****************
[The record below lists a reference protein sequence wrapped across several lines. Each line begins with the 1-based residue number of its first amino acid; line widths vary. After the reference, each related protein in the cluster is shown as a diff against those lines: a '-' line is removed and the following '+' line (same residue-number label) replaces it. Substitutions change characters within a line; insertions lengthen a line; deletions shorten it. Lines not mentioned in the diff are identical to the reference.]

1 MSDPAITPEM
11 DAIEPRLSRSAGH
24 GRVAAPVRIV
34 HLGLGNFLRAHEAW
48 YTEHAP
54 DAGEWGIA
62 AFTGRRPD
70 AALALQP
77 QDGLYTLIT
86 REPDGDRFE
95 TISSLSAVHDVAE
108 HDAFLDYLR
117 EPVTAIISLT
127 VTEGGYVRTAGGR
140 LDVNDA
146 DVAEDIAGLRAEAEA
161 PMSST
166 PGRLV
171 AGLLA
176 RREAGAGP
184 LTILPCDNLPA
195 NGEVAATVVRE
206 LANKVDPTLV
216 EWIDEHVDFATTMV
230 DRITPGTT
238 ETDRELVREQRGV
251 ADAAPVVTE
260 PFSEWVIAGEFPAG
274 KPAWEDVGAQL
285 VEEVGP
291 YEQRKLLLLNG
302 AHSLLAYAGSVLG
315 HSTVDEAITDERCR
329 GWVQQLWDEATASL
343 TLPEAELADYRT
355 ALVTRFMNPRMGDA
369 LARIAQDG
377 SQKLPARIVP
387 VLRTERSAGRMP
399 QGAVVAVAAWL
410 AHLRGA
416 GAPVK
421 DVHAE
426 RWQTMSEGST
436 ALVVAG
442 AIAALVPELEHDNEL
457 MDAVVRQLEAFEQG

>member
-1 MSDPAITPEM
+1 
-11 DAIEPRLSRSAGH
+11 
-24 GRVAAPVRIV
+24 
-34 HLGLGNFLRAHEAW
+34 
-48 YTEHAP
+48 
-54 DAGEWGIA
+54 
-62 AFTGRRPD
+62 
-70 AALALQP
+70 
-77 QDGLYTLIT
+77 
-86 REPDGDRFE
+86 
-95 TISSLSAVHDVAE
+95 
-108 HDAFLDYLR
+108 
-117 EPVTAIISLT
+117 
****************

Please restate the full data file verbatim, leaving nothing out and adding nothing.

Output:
[The record below lists a reference protein sequence wrapped across several lines. Each line begins with the 1-based residue number of its first amino acid; line widths vary. After the reference, each related protein in the cluster is shown as a diff against those lines: a '-' line is removed and the following '+' line (same residue-number label) replaces it. Substitutions change characters within a line; insertions lengthen a line; deletions shorten it. Lines not mentioned in the diff are identical to the reference.]

1 MSDPAITPEM
11 DAIEPRLSRSAGH
24 GRVAAPVRIV
34 HLGLGNFLRAHEAW
48 YTEHAP
54 DAGEWGIA
62 AFTGRRPD
70 AALALQP
77 QDGLYTLIT
86 REPDGDRFE
95 TISSLSAVHDVAE
108 HDAFLDYLR
117 EPVTAIISLT
127 VTEGGYVRTAGGR
140 LDVNDA
146 DVAEDIAGLRAEAEA
161 PMSST
166 PGRLV
171 AGLLA
176 RREAGAGP
184 LTILPCDNLPA
195 NGEVAATVVRE
206 LANKVDPTLV
216 EWIDEHVDFATTMV
230 DRITPGTT
238 ETDRELVREQRGV
251 ADAAPVVTE
260 PFSEWVIAGEFPAG
274 KPAWEDVGAQL
285 VEEVGP
291 YEQRKLLLLNG
302 AHSLLAYAGSVLG
315 HSTVDEAITDERCR
329 GWVQQLWDEATASL
343 TLPEAELADYRT
355 ALVTRFMNPRMGDA
369 LARIAQDG
377 SQKLPARIVP
387 VLRTERSAGRMP
399 QGAVVAVAAWL
410 AHLRGA
416 GAPVK
421 DVHAE
426 RWQTMSEGST
436 ALVVAG
442 AIAALVPELEHDNEL
457 MDAVVRQLEAFEQG

>member
-1 MSDPAITPEM
+1 
-11 DAIEPRLSRSAGH
+11 
-24 GRVAAPVRIV
+24 
-34 HLGLGNFLRAHEAW
+34 
-48 YTEHAP
+48 
-54 DAGEWGIA
+54 
-62 AFTGRRPD
+62 
-70 AALALQP
+70 
-77 QDGLYTLIT
+77 
-86 REPDGDRFE
+86 
-95 TISSLSAVHDVAE
+95 
-108 HDAFLDYLR
+108 
-117 EPVTAIISLT
+117 